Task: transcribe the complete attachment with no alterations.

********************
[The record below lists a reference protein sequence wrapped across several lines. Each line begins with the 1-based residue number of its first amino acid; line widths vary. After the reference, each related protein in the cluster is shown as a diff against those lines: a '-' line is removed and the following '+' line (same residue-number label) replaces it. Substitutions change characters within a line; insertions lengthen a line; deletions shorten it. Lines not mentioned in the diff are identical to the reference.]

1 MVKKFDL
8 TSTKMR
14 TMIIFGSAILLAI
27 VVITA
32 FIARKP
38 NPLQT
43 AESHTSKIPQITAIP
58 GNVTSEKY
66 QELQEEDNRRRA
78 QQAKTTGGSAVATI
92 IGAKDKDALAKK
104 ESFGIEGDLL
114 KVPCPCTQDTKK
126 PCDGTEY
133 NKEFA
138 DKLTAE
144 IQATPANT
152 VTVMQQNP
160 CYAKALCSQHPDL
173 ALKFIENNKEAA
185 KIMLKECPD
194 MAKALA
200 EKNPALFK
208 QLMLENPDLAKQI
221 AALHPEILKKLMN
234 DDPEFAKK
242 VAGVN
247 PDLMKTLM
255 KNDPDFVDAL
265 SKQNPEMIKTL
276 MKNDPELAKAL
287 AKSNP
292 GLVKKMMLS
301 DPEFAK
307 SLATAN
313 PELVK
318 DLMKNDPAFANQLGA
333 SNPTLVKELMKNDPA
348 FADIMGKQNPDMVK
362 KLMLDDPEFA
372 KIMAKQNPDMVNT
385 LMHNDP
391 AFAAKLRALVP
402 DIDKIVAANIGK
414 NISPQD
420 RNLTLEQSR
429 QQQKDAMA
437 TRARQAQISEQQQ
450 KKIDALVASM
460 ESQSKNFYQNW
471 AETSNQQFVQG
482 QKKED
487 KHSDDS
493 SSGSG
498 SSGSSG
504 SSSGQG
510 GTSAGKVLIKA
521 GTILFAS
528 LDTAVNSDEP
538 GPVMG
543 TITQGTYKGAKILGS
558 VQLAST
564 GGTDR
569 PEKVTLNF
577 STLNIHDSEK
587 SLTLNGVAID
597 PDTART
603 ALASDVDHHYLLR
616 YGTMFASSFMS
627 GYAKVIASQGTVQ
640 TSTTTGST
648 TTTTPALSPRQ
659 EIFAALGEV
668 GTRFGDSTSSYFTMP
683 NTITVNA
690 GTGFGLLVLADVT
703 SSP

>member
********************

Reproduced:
[The record below lists a reference protein sequence wrapped across several lines. Each line begins with the 1-based residue number of its first amino acid; line widths vary. After the reference, each related protein in the cluster is shown as a diff against those lines: a '-' line is removed and the following '+' line (same residue-number label) replaces it. Substitutions change characters within a line; insertions lengthen a line; deletions shorten it. Lines not mentioned in the diff are identical to the reference.]

1 MVKKFDL
8 TSTKMR
14 TMIIFGSAILLAI
27 VVITA
32 FIARKP
38 NPLQT
43 AESHTSKIPQITAIP
58 GNVTSEKY
66 QELQEEDNRRRA
78 QQAKTTGGSAVATI
92 IGAKDKDALAKK
104 ESFGIEGDLL
114 KVPCPCTQDTKK
126 PCDGTEY
133 NKEFA
138 DKLTAE
144 IQATPANT
152 VTVMQQNP
160 CYAKALCSQHPDL
173 ALKFIENNKEAA
185 KIMLKECPD
194 MAKALA
200 EKNPALFK
208 QLMLENPDLAKQI
221 AALHPEILKKLMN
234 DDPEFAKK
242 VAGVN
247 PDLMKTLM
255 KNDPDFVDAL
265 SKQNPEMIKTL
276 MKNDPELAKAL
287 AKSNP
292 GLVKKMMLS
301 DPEFAK
307 SLATAN
313 PELVK
318 DLMKNDPAFANQLGA
333 SNPTLVKELMKNDPA
348 FADIMGKQNPDMVK
362 KLMLDDPEFA
372 KIMAKQNPDMVNT
385 LMHNDP
391 AFAAKLRALVP
402 DIDKIVAANIGK
414 NISPQD
420 RNLTLEQSR
429 QQQKDAMA
437 TRARQAQISEQQQ
450 KKIDALVASM
460 ESQSKNFYQNW
471 AETSNQQFVQG
482 QKKED
487 KHSDDS
493 SSGSG
498 SSGSSG
504 SSSGQG
510 GTSAGKVLIKA
521 GTILFAS
528 LDTAVNSDEP
538 GPVMG
543 TITQGTYKGAKILGS
558 VQLAST
564 GGTDR
569 PEKVTLNF
577 STLNIHDSEK
587 SLTLNGVAID
597 PDTART
603 ALASDVDHHYLLR
616 YGTMFASSFMS
627 GYAKVIASQGTVQ
640 TSTTTGST
648 TTTTPALSPRQ
659 EIFAALGEV
668 GTRFGDSTSSYFTMP
683 NTITVNA
690 GTGFGLLVLADVT
703 SSP

>member